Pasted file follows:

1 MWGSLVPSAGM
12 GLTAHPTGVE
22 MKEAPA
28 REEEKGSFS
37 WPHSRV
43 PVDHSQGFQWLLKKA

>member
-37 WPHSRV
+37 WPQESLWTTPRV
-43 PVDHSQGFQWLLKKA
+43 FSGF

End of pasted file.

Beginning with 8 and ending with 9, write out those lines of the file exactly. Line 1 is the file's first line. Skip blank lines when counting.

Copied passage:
-37 WPHSRV
+37 WPQESLWTTPRV